I start by paying tribute to the police throughout our country. When we hear about violent crime, let us remember that the police are on the frontline of dealing with it. When we hear about the reduction in the number of police officers, let us remember that the remaining police officers have to work even more overtime to make do. We should think about those police officers—the men and women who put their lives on the line for us day in, day out.
The Policing Minister needs to realise that people in our communities recognise the damage done by police cuts. My constituency has experienced one of the sharpest rises in violent crime in London and we have the slowest 999 response times in London. Antisocial behaviour in my constituency is higher than for some time, and there has been an increase in burglaries, particularly aggravated burglaries. People in places such as Chessington and New Malden are experiencing the reality of the police cuts, and they blame the Government. The Minister may say that that is the fault of the Mayor of London or someone else, but my constituents know where the fault lies. The £1 billion of real-terms cuts and the loss of 5,000 police officers since 2015 mean that they know where to pin the blame.
My constituency has lost more than 10% of our police force since 2015. We are being asked to support an “increase in spending”, but there is no increase in spending in the police grant report. The Government are not even funding the pension rise properly. The rise in the various allocations is just a freeze in real terms—it does not even manage to get above inflation. This is therefore a cut in national support for police funding throughout the country; there is nowhere hide from that.
The Home Secretary said, “We’re allowing council tax payers to pay the bill,” but that is not in the report. He was wrong when he answered me on that point. We are being asked to vote on the national support for our police forces in the report, but it is utterly inadequate and represents a real-terms cut.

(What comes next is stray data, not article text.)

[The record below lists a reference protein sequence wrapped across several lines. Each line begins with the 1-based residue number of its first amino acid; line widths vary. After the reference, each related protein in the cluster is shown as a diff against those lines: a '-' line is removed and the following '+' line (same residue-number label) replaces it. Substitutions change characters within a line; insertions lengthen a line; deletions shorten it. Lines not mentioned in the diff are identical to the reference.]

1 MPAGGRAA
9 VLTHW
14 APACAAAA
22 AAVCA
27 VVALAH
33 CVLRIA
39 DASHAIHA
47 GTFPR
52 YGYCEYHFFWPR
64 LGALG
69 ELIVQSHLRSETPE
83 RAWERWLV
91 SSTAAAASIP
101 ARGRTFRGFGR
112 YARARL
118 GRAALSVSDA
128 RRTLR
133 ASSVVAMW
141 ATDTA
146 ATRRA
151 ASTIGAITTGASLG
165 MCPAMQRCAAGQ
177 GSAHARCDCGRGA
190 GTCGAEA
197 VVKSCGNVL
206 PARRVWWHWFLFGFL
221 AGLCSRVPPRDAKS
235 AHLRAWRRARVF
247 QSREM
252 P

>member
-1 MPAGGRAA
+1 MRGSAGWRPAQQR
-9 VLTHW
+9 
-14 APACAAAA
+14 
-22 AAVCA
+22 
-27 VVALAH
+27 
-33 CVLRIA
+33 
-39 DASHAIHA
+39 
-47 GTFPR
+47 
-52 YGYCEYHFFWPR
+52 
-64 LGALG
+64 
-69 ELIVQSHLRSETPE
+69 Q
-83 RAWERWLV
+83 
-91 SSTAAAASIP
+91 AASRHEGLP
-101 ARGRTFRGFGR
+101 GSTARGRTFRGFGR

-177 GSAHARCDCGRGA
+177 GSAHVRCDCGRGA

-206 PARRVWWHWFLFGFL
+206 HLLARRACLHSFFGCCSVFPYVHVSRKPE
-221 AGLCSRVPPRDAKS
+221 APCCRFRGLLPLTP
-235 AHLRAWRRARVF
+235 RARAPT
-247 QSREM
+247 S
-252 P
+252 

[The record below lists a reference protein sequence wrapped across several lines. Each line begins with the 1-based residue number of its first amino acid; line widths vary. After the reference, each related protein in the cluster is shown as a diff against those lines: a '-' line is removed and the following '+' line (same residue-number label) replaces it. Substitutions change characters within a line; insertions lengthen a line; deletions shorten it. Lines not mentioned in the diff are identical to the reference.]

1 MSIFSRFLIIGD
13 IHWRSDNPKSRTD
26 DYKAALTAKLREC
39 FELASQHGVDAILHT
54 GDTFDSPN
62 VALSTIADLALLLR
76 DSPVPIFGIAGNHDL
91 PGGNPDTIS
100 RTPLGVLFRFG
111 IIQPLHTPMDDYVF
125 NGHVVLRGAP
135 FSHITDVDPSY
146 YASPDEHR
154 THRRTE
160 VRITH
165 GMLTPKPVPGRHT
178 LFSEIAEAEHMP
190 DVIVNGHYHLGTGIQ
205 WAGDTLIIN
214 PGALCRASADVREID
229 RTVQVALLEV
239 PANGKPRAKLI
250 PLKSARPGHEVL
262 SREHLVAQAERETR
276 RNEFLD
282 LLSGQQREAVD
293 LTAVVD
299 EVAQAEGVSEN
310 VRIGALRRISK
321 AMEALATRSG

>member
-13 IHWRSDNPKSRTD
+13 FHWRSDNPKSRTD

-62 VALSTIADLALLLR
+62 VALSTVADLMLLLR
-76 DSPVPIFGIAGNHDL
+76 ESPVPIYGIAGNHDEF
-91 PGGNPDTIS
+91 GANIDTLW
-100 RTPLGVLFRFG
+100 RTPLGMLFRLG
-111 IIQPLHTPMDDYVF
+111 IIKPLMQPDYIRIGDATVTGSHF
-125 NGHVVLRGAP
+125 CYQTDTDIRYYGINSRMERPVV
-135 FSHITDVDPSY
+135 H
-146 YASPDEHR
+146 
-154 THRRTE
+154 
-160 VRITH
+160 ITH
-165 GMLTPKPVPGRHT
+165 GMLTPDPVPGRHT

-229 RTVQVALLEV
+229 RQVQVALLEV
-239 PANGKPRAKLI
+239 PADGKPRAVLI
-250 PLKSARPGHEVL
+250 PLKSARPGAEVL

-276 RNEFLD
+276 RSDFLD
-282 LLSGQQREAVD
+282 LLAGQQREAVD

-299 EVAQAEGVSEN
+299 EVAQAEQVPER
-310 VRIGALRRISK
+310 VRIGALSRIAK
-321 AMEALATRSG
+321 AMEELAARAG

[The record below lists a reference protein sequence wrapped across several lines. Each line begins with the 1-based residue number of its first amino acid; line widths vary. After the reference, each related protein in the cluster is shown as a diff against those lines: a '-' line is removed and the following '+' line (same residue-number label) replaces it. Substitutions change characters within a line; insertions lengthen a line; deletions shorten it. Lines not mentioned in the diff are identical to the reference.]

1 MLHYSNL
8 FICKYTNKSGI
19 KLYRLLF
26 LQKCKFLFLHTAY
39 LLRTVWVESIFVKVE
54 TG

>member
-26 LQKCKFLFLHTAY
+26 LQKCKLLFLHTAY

When the Government talk about council tax, let us bear several points in mind. First, council tax is the most unfair tax in Britain today. The Government ask the most vulnerable and the poorest to pay a higher share than would normally be the case under national taxation, so their approach is unfair.
The situation is worse than that, however, as Labour Members have said. Many areas in the country have a low council tax base, so in order to make good the gap in national funds, people in poorer areas must be asked to pay even more. That cannot be right. If we relate council tax bases to the areas in which crime—particularly violent crime—is going up, we see some interesting findings. For example, the top five areas experiencing an increase in knife crime are all in the top seven areas where the police authorities rely on national Government funding—in other words, those areas where council tax rises will not do the job. If the Government are serious about knife crime, as they claim to be, they must realise that their over-reliance on council tax just will not do the job.
The situation is actually even worse than that. The Government want us to believe that, through these council tax rises that may or may not happen, police and crime commissioners will be able to recruit more police officers. Let us hope that that can happen, but I have talked to people in the Met police and to our local senior police commanders, and they say that they are having a real problem spending any money to recruit police officers. This is not just because of the lag effect of having to recruit new officers, but because the job is no longer attractive, as police pay has been held down and people are aware that violent crime is on the rise. In all seriousness, the method that the Government are using might not deliver the police officers our communities need. We need a rise in police pay above what is currently proposed. We need a real package to be offered to existing police officers, and to the extra ones we will need if we are going to get on top of violent crime, knife crime and all the other things that are hitting our constituents.
The Government talk about the cost of spending more money on the police, but let us talk about the cost of crime. I am not even going to talk about the emotional cost, including the impact on people’s families, which we all know about. I am talking about the actual cost to the taxpayer. The cost of dealing with a knife fatality is £1.2 million. If we had more police officers and youth services working towards crime prevention, surely that would not only provide better value for the taxpayer, but prevent crime far better than the Government are currently doing. My colleagues and I will vote against the police grant motion because it is absolutely unacceptable in the face of rising crime in our communities.